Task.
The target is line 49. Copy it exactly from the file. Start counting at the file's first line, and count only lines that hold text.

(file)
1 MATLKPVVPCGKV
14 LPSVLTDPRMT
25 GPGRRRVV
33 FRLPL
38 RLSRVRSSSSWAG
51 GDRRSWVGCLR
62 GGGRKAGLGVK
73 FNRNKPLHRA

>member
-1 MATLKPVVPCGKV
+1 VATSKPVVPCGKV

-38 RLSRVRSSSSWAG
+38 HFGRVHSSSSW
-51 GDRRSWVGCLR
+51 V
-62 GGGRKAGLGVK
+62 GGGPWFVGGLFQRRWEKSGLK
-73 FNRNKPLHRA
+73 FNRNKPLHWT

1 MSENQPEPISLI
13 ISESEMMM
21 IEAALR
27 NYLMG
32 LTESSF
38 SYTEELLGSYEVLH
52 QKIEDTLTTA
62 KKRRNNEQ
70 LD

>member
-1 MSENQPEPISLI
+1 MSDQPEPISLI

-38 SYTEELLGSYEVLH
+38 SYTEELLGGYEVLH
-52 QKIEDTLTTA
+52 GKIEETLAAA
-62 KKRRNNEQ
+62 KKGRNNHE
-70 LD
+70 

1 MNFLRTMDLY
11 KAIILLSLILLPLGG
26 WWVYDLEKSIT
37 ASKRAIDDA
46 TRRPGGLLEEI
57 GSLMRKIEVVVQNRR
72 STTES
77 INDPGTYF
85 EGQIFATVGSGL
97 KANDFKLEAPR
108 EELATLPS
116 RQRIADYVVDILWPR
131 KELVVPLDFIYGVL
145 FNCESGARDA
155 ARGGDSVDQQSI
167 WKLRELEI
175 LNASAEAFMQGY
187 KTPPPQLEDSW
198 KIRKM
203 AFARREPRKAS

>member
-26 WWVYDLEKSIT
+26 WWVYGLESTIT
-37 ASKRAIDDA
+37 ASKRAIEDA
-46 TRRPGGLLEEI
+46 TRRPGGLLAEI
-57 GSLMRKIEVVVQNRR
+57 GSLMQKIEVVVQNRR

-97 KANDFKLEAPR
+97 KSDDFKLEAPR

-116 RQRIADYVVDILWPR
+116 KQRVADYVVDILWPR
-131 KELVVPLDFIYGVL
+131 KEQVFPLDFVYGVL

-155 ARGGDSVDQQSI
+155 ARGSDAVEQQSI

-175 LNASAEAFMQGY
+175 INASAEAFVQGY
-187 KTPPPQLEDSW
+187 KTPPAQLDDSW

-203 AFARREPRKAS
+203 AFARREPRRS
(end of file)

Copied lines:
97 KANDFKLEAPR